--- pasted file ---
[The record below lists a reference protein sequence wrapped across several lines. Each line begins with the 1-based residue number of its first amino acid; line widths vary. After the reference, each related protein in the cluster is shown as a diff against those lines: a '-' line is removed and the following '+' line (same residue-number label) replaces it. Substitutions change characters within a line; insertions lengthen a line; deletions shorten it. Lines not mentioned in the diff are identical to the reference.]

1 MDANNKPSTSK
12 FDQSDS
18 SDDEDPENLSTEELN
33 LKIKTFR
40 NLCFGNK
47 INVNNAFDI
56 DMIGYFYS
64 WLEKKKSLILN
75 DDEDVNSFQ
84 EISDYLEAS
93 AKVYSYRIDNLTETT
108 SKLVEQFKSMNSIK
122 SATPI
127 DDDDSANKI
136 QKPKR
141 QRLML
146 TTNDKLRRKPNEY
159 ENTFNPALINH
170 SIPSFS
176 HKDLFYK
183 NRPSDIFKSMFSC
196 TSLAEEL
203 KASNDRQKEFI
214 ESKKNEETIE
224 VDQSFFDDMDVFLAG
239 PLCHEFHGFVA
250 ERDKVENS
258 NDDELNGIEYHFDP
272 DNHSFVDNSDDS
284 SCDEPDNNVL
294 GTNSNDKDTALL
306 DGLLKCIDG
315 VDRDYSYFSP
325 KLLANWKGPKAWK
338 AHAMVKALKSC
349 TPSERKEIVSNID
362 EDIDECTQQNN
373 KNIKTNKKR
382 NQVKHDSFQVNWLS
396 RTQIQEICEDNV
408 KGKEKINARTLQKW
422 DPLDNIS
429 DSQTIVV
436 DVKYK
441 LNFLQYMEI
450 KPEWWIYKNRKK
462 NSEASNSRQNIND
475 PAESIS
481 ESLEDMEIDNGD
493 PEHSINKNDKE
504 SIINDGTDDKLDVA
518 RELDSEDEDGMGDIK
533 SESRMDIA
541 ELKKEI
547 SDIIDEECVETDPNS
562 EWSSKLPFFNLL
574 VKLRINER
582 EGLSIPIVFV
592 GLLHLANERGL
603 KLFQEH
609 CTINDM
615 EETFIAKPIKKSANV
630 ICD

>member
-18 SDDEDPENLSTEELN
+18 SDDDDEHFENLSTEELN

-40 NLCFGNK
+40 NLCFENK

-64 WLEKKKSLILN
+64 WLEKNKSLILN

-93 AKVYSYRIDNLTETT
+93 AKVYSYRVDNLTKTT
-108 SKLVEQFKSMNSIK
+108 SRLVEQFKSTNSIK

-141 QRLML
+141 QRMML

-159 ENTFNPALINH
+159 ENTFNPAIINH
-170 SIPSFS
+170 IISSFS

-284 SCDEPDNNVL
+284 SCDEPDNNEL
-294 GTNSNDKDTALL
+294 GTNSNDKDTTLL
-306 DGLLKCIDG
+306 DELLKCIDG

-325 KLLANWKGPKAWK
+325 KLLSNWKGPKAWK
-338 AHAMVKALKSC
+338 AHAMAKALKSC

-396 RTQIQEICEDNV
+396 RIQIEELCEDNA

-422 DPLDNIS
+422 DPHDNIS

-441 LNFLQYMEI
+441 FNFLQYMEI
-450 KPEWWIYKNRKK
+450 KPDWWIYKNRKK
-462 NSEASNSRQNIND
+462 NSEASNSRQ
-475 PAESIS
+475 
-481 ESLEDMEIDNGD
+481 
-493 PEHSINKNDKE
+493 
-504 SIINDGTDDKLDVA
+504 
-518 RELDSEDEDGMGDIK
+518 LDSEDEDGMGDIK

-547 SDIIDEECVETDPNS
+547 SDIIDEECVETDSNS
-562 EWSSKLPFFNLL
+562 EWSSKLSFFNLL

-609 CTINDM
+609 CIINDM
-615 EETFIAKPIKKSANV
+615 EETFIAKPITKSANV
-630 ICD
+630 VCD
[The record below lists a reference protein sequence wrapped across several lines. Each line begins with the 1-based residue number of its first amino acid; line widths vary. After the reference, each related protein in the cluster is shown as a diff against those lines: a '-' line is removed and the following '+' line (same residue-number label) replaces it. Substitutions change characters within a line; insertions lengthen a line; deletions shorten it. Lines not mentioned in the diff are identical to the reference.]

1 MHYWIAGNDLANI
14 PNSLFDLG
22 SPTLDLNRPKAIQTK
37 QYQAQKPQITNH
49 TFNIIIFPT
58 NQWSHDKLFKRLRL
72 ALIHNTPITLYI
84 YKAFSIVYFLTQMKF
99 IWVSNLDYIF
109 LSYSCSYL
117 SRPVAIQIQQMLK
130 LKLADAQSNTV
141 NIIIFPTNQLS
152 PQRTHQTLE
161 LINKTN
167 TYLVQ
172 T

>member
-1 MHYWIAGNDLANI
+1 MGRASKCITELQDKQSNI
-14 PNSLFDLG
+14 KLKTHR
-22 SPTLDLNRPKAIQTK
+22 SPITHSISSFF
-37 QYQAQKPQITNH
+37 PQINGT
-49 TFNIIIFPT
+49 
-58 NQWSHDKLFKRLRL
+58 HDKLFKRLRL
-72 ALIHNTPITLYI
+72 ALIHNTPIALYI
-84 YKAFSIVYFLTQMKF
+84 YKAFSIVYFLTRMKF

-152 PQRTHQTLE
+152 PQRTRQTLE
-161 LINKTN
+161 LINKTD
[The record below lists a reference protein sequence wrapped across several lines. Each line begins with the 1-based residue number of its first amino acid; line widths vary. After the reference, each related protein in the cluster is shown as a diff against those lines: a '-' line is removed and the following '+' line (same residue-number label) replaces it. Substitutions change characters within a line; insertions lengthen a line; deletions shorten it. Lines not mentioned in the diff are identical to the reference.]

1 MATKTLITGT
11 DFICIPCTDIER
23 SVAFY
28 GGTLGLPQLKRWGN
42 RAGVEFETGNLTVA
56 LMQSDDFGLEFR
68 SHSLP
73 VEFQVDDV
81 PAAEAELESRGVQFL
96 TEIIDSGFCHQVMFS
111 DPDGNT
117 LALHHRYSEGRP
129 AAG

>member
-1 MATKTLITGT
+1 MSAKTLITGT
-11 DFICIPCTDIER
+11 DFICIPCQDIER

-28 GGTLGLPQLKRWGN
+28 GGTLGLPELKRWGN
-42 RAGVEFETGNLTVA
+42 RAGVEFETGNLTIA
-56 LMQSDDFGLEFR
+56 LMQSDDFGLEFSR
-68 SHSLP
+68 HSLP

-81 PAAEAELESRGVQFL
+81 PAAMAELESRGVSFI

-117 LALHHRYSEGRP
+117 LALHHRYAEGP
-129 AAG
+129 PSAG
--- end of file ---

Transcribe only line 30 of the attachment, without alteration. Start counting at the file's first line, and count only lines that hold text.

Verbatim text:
272 DNHSFVDNSDDS